If rain is in the forecast, planning appropriately means either bringing waterproof rain gear or a rain suit to wear over your existing gear. Don’t forget waterproof gloves and boots, too–riding with soggy hands and feet can be awful.
Other essential items include:
- Earplugs. Because persistent wind noise can harm your eardrums. And no, earplugs don’t prevent you from hearing your motorcycle or those around you.
- Eye protection. Goggles, a faceshield, even glasses. Just protect those eyes from the wind, sun, dirt, and debris.
- Neck covering. Whatever it is–scarf, bandana, balaclava–protecting your neck will help prevent burns and help regulate your body temperature.
What you wear on a motorcycle ride is one thing, but what you use on your ride is another subject entirely. These are just good things to have no matter how long your road trip is.
- Tool kit. Should be self-explanatory, but a basic set of tools could be the difference between limping into town for help or being stranded.
- Tire patch/plug kit. See above. Another self-explanatory item. These are very easy to use and can also be the difference between a successful journey and having to call for a ride home.
- First aid kit. Being motorcyclists, and adventure ones at that, putting a first aid kit below tools and tire patches tells you which we prioritize more between ourselves and our motorcycles. But, jokes aside, don’t neglect a simple first aid kit. It could be the difference between a minor cut turning into a major infection.
- Medications. Some of you use prescriptions. Take those. Having some ibuprofen isn’t a bad idea, either.
- Toiletries. Bring a toothbrush and toothpaste. You don’t want to have a funky mouth. That’s just gross. If space permits, add deodorant, a razor, a comb/brush, or other niceties you use at home to stay and look fresh.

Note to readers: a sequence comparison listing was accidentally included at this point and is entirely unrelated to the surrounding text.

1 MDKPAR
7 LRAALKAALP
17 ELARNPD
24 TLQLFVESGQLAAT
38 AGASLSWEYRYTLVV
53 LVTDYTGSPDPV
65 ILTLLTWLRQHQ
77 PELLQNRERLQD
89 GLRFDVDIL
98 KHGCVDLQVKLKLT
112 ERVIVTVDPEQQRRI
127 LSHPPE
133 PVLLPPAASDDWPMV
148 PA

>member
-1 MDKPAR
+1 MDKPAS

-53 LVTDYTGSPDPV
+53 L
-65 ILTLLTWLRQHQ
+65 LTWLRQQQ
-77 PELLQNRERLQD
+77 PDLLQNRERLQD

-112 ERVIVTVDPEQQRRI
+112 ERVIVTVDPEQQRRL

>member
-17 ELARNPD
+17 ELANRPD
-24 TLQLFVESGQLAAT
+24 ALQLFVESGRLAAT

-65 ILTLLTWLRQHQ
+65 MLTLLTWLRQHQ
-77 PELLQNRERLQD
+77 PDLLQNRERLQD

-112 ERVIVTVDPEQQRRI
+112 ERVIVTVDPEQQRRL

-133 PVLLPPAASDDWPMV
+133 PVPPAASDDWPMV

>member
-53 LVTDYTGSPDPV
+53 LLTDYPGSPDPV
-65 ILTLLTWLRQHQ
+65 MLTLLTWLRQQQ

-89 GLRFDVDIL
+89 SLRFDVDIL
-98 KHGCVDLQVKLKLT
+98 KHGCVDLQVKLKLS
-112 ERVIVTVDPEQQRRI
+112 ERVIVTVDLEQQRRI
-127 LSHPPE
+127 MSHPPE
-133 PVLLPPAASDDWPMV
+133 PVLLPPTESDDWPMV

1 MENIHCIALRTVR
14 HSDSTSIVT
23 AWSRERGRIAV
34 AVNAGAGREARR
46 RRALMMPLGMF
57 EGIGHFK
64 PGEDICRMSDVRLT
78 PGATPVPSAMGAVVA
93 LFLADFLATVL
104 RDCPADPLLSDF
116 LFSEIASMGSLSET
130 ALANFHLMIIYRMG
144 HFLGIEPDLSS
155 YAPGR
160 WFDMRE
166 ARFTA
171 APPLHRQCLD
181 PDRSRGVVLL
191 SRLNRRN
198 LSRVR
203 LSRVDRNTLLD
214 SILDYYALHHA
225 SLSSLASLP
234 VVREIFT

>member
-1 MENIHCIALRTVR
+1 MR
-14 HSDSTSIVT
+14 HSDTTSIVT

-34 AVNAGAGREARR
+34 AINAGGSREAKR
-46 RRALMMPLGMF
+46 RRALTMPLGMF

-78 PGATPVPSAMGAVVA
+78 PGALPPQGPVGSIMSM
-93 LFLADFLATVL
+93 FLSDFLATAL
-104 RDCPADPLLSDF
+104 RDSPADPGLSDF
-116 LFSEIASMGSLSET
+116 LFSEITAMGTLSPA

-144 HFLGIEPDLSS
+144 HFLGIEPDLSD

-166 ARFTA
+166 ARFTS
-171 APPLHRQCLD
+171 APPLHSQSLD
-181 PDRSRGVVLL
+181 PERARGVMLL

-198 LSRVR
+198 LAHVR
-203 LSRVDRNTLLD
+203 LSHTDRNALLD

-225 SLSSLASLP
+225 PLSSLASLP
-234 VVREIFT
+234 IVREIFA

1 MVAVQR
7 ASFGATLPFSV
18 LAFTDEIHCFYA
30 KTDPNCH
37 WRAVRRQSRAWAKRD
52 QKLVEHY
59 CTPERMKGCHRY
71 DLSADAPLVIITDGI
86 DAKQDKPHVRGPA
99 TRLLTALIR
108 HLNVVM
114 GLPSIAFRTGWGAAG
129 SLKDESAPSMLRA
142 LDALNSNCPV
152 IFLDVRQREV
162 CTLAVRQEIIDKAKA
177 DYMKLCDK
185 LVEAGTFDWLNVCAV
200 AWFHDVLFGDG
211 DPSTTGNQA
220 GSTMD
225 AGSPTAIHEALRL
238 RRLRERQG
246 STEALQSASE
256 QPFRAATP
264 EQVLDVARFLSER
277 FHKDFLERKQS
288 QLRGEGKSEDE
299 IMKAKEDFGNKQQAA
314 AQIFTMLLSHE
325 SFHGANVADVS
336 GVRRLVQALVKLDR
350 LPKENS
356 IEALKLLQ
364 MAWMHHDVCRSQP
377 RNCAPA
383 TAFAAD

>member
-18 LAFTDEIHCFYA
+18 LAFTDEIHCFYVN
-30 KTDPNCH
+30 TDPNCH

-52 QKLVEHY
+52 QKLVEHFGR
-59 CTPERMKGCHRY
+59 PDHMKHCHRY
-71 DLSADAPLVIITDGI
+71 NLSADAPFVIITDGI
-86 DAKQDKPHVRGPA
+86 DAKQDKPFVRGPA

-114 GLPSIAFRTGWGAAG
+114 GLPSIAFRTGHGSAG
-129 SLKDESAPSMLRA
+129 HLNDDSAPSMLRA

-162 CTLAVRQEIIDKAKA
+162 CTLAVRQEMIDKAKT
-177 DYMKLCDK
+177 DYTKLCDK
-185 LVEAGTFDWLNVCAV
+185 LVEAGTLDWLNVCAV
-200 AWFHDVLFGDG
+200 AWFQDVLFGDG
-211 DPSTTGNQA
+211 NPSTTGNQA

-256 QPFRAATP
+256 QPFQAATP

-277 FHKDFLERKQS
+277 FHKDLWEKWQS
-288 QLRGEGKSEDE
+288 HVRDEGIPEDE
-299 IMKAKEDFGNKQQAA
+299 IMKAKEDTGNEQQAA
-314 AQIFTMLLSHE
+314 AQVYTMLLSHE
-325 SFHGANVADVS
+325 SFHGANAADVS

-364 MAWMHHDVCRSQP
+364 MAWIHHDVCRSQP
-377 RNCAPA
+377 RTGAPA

- Cell phone. You never know if or when you might need it, and at the very least you can use it to communicate to loved ones that you’re okay–or not.
- GPS and/or maps. It’s said all the time that getting lost is part of the adventure, but truly getting lost isn’t very fun. And, depending on where you are, it could even be dangerous.
- Bungee straps. One of the most versatile pieces of equipment, you never know when you’re going to need them, and they are oh so useful when you do.
- Identification. Bring your driver’s license. Having a proper ID will make things a lot easier if you do end up dealing with authorities. And while we hate to think about such things, if you do end up incapacitated for whatever reason, it’ll help response teams identify you and reach out to kin to inform them and ask if they need more information.
- Money. In the form of cash and credit cards. Because you never know when you’re going to need it.
Getting out for a long motorcycle trip is meant to be exciting. Enjoy it. Just remember to bring along the items above you think are important, relevant, or necessary for your trip.
Proper planning now will lead to a much more enjoyable experience later. Is there anything we forgot? What are some of your road trip essentials? Be sure to let us know!